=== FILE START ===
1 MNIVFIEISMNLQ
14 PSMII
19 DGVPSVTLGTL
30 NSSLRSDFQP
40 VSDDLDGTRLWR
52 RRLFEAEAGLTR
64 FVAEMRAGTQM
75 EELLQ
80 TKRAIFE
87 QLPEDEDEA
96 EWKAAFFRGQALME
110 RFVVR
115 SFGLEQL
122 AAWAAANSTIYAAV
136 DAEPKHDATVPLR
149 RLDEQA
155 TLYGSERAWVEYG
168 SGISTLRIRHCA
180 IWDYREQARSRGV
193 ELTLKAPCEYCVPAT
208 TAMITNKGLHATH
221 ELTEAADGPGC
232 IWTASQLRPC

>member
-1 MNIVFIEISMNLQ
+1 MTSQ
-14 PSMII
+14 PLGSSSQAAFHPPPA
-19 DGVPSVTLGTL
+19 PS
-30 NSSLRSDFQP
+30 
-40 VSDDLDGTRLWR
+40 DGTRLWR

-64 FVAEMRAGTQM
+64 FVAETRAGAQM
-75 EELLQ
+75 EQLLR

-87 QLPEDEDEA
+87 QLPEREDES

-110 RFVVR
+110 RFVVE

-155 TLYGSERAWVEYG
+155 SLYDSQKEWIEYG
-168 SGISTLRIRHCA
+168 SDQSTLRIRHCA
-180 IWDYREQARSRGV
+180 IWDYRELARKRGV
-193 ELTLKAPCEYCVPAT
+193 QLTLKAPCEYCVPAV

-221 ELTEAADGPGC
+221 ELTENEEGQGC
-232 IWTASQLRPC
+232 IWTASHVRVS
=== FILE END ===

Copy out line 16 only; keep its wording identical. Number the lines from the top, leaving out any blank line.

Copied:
149 RLDEQA